About a year or so ago, I began to paint with watercolor at the home of my friend Violet. I started with whatever was in front of me on the Formica table–usually a piece of aging fruit. Never a fan of doing still life (I like action! gesture!) I decided to view it as a challenge rather than a bore. Soon I realized that I wasn’t really painting fruit or vegetables, I was just focusing on the color, form, and detail in front of me. And such glorious detail–bruises, dings, decay! After letting the wet-on-wet color settle and dry where it wanted to (with a little help from me), I went in with a smaller brush and meditated on the beauty of imperfection. And aging. At this time in my life, the metaphor is too apt. Recently, I was helping a local landscape artist with her autumn pruning. She pointed to her apple tree and encouraged me to help myself, that they made good apple sauce. I knocked some down and thought, now I know what a real apple looks like. Each one was unique, misshapen to some aesthetics, but charming and unapologetic, and begging for a portrait. So I did, with each and every one. Next I polished them off.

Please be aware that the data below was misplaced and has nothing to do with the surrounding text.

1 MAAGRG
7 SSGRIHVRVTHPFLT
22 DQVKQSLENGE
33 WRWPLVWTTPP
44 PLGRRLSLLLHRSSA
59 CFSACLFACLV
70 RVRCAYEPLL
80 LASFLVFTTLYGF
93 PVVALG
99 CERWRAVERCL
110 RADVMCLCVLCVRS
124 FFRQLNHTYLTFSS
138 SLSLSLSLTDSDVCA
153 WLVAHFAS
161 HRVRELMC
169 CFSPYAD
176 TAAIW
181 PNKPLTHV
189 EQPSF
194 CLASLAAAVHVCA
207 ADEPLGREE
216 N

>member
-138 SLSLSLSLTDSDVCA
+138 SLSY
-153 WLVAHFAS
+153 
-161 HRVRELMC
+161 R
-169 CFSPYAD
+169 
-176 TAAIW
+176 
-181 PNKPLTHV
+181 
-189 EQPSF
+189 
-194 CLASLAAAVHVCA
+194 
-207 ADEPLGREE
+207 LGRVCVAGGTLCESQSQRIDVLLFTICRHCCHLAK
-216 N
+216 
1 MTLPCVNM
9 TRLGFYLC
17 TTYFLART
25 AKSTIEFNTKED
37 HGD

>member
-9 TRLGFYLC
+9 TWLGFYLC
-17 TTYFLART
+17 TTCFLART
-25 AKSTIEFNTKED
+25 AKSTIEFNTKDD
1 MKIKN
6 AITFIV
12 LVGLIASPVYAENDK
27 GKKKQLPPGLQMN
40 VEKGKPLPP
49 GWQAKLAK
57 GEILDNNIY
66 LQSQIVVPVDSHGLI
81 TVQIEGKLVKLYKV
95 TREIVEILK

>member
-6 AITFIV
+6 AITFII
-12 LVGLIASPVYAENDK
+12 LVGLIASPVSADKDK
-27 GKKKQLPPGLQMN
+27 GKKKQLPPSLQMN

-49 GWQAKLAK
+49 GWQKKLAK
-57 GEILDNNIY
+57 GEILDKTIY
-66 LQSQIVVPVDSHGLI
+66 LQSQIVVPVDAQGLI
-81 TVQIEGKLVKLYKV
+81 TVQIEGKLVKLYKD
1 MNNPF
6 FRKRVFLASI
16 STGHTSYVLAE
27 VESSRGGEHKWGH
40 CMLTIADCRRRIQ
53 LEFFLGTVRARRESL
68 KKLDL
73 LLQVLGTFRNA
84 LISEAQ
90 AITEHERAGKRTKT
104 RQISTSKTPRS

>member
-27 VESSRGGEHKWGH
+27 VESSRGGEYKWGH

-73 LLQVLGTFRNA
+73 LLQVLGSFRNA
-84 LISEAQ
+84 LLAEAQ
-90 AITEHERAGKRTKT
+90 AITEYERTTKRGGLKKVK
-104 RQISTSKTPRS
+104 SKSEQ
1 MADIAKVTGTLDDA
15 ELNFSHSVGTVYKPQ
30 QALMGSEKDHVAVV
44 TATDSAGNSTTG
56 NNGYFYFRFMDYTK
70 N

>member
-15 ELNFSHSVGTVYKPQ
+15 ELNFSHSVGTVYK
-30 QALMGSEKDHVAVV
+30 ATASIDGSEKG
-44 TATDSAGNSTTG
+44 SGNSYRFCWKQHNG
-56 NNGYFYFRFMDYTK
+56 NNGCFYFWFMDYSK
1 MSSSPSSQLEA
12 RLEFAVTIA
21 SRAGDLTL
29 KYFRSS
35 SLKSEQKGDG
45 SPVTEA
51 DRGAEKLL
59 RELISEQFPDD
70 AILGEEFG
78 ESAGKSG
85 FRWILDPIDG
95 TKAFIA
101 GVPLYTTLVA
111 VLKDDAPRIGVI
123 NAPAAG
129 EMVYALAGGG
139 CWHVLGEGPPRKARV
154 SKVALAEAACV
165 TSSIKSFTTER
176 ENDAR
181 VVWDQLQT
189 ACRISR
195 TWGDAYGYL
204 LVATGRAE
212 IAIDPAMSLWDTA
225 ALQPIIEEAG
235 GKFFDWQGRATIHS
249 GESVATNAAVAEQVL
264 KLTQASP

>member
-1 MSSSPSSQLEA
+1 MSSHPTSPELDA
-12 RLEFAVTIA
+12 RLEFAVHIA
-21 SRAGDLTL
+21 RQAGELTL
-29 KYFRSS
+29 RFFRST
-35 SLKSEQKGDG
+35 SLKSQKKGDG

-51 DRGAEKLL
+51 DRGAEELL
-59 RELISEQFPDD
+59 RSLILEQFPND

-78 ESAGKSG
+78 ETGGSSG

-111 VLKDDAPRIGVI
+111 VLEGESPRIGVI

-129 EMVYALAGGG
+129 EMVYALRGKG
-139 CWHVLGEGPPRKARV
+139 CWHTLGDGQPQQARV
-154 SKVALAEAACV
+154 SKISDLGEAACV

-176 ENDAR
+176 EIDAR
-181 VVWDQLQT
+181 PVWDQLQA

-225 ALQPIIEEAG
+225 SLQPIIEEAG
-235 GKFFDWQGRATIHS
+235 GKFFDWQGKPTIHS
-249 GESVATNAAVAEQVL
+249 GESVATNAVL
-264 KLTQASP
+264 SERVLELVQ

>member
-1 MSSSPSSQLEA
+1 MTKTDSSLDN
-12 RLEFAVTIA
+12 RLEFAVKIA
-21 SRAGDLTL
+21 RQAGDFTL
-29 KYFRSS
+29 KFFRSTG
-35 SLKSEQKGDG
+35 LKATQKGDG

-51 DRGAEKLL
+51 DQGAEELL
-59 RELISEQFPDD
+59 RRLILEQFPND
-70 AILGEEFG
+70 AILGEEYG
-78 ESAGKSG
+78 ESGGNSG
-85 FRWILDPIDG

As I read downward through your teasing vertical presentation, where you describe and show the process, I am smiling because I see this whole presentation as the bigger piece of art. Metaphor or not, the bruises have never been so completely engaging.
Gary~Thanks for your “wow” and for getting the bigger picture. Should I have ended with spiked hot cider?
This was good and I like the apple paintings. I grew up with apple trees but never painted an apple. I did paint the tree though. Keep painting!
What!? You have to paint an apple!
Beautiful!! Now you have to paint those beets too. There’s something so wonderful about eating what you studied and rendered–total consumption.
I save my avocado pits in a bowl under the sink, and one summer, drew every pit I’d collected…there were 61 of them!
So great to see you here! I actually have painted the beets 🙂
But 61 avocado pits? You are the zen master!
Those are gorgeous beets!! Look at those little hairy roots. So nice. We made paper in one of my Haystack workshops with beets. You could paint beets on beets.
It is so nice to see your work again!